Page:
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    #107221

    nellie
    Member
    Post count: 596

    LOL Wgreen, how do you “have your husband tested” if he doesn’t want too?:-)

    Mine thinks it’s bunk so can’t exactly drag him off to the psych like a 7 year old ( that was hard enough!- My kids still give me a hard time about the time I told them I had a surprise for them after school one day when they were little !)

    Seriously, if someone doesn’t want to deal with it , it;s pretty hard to get them to agree to see someone.

    I agree the direct approach is the best ( particularly with men! ) but that doesn’t mean you can force anyone and you certainly can’t “diagnose” someone and not expect them to get ticked off if they don’t want to see it.

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    #107222

    Anonymous
    Inactive
    Post count: 14413

    my husband has it,told me he has it,was on his meds but now doesn’t think he needs them. there is nothing i can say or do to get him to read,test,or refill his perscription. i figure I am the one that will have to deal with the mood swings and selfishness,because i love him and vowed to spend the rest of my life with him. i’m not a martyr and maybe some day I’ll reach the end of my rope,but a good support group would really help!! how does one get one going? no one in my city seems to know anything! this web site hasa been a Godsend to me for sure, but I’m in the state of washington and you’all are far away!! just glad there is a forum for me to read and question on.

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    #107223

    Anonymous
    Inactive
    Post count: 14413

    My husband and I both believe he has ADD but he refuses to get diagnosed. I have watched the DVD “Totally ADD and loving it?”. After watching it twice, I am now aware of all the symptoms he has and realize how it effects our entire family. I have resorted putting our 10 yr old in therapy because of his behavior. She is anxious and nervous around him because she never knows how he going to behave. He knows she’s in therapy but doesn’t understand that it is due to his behavior. I have said to him that he needs to watch the DVD but refuses. We are grasping at straws trying to keep our sanity. Can any one make a suggestion, anything, that can help me guide him to at least go to the doctor? Thank you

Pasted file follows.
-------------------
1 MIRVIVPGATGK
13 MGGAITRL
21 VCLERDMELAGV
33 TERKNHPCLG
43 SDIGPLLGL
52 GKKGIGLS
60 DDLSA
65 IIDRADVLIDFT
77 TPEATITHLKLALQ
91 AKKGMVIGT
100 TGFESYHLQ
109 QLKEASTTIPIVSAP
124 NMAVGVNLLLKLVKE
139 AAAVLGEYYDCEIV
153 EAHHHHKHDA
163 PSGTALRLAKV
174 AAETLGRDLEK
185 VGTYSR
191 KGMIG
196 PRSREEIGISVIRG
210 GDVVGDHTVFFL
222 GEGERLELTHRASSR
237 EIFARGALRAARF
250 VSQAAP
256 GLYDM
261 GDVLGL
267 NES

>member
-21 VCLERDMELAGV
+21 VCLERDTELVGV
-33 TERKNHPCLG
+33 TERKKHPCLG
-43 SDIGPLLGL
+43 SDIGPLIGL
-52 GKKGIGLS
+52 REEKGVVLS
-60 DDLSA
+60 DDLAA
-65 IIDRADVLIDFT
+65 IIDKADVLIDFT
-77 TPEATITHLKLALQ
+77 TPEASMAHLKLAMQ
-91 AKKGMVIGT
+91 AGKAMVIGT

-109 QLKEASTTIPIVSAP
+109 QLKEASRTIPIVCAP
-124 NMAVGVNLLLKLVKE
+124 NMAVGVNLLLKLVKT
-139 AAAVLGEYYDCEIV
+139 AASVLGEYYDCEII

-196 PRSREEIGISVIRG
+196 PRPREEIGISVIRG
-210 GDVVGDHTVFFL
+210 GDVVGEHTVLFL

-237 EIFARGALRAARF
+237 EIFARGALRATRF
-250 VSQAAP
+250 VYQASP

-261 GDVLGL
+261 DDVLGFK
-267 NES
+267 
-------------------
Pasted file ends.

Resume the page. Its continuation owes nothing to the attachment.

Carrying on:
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    #107224

    munchkin
    Member
    Post count: 285

    Lily -Unprofessional opinion of a person with ADD: If he really does have ADD, then he has probably already been told he has this or that problem his whole life, and the DVD’s to watch or the solutions given were soul crushingly useless for him because they weren’t for ADD – they were for time management or how to have a great attitude. That may be why he is so resistent to your suggestions. When the wrong solution is given it becomes another failure, and an opportunity to be told by other people: You are not OK, things are your fault, you have a bad attitude, you’re not trying, etc. this is what he may be expecting once again.

    Not that this is a good excuse, but he has a reason to be skeptical, and to want to avoid going ’round the merry-go-round one more time. The great thing is that you have found some new knowledge that could help your family. All you can do is make that available to him, with as little judgment as you can muster given the circumstances, and hope.

    Guilt about his daughter’s anxiety… depending on the person, this could make one more defensive than ever. How to create an emotionally safe haven for him to hear the information without judgement or expectations? Leave the DVD sitting around and give him lots of alone time? Perhaps he feels your frustration and impatience to move forward with this idea and this creates unwanted pressure/anxiety/avoidance. If he could feel that you relax your agenda and let things be on his timeline, maybe he could bring down his defenses…

    Most important – do what you need to do for your own sanity. You can’t ultimately control what’s going to happen with him and his “maybe-ADD.”